Amazon has tweaked the settings for its Alexa voice AI to allow users to opt out of their voice recordings being manually reviewed by the company’s human workers.
The policy shift took effect Friday, according to Bloomberg, which reports that Alexa users will now find an option in the settings menu of the Alexa smartphone app to disable human review of their clips.
The Alexa T&C did not previously inform users of the possibility that audio recordings captured by the service might be manually reviewed by actual humans. (Amazon still doesn’t appear to provide this disclosure on its main website either.)
But the Alexa app now includes a disclaimer in the settings menu that flags the fact human ears may in fact be listening, per the report.
This disclosure appears only to surface if users go digging into the settings menu.
Bloomberg says users must tap ‘Settings’ > ‘Alexa Privacy’ > ‘Manage How Your Data Improves Alexa’ before they see the following text: “With this setting on, your voice recordings may be used to develop new features and manually reviewed to help improve our services. Only an extremely small fraction of voice recordings are manually reviewed.”
The policy tweak comes as regulators are dialling up attention on the privacy risks posed by voice AI technologies.
This week it emerged that Google was ordered by a German data protection watchdog to halt manual reviews of audio snippets generated by its voice AI, after thousands of recordings were leaked to the Belgian media last month which was able to identify some of the people in the clips.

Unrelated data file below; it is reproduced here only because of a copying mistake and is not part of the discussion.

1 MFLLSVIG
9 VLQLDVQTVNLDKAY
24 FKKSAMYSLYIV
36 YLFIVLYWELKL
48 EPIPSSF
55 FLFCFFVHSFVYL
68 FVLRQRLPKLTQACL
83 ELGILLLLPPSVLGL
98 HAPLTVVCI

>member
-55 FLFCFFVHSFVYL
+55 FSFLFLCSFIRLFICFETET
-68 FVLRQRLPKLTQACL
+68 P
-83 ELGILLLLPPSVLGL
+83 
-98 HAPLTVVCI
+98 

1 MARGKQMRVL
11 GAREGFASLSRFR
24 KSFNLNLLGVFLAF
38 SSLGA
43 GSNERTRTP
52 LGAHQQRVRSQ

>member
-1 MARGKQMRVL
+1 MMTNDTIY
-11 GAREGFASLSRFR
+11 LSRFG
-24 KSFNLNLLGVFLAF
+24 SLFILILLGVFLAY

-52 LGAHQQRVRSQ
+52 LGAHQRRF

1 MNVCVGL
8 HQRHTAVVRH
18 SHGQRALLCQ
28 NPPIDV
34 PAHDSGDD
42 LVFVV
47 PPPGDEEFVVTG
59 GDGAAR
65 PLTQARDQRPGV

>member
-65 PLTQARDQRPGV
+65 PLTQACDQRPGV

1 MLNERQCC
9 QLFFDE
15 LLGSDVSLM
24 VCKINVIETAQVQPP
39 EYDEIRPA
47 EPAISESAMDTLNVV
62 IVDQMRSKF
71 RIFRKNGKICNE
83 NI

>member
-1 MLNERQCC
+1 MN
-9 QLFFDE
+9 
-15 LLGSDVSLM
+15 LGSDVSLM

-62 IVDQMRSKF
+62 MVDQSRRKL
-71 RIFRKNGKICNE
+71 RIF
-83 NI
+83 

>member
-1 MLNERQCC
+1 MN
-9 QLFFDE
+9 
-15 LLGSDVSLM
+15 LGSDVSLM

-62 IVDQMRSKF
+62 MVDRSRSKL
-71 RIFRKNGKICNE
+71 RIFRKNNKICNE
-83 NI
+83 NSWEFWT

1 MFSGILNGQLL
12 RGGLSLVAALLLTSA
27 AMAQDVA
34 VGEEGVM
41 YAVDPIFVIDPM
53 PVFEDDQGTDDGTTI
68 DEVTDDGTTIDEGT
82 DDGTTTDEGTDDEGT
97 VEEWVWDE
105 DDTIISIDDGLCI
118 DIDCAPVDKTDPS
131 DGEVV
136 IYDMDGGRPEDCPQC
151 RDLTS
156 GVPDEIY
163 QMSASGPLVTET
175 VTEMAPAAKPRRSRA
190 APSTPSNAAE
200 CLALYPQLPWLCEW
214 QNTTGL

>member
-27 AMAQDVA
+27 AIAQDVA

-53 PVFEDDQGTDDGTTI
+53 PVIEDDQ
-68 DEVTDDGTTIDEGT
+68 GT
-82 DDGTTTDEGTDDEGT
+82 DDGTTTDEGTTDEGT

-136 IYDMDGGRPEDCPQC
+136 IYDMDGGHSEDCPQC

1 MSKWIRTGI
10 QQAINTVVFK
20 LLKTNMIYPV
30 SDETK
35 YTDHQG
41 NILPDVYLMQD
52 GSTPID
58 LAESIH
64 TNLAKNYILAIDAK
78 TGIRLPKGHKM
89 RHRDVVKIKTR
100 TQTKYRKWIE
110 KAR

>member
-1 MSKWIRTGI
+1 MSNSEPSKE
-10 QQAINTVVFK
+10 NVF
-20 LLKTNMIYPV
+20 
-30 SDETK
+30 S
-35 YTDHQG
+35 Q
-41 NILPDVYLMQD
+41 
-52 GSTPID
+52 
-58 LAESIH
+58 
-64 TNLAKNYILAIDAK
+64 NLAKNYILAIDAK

Google has suspended reviews across the whole of Europe while it liaises with EU privacy regulators.
In a statement on its website the Hamburg privacy watchdog raised concerns about other operators of voice AIs, urging EU regulators to make checks on providers such as Amazon and Apple — and “implement appropriate measures”.
Coincidentally (or not) Apple also suspended human reviews of Siri snippets this week — globally, in its case — following privacy concerns raised by a recent UK media report. The Guardian newspaper quoted a whistleblower claiming contractors regularly hearing confidential personal data captured by Siri.
While Google and Apple have entirely suspended human reviews of audio snippets (at least temporarily), Amazon has not gone so far.
Nor does it automatically opt users out. The policy change just lets users disable reviews — which requires consumers to both understand the risk and act to safeguard their privacy.
Amazon’s disclosure of the existence of human reviews is also currently buried deep in the settings, rather than being actively conveyed to users.
It’s not clear whether any of this will wash with regulators in Europe.
Bloomberg reports that Amazon declined to comment on whether it had been contacted by regulators about the Alexa recordings review program, saying only: “We take customer privacy seriously and continuously review our practices and procedures We’ll also be updating information we provide to customers to make our practices more clear.”
We reached out to Amazon with questions but at the time of writing a spokesperson was not available. Update: A company spokesperson has now emailed us this statement:
We take customer privacy seriously and continuously review our practices and procedures. For Alexa, we already offer customers the ability to opt-out of having their voice recordings used to help develop new Alexa features. The voice recordings from customers who use this opt-out are also excluded from our supervised learning workflows that involve manual review of an extremely small sample of Alexa requests. We’ll also be updating information we provide to customers to make our practices more clear.
Amazon also said it has now included information on human review of Alexa recordings in an FAQ on its website — where it says that “real world requests from a diverse range of customers is necessary for Alexa to respond properly to the variation in our customers’ speech patterns, dialects, accents, and vocabulary and the acoustic environments where customers use Alexa”.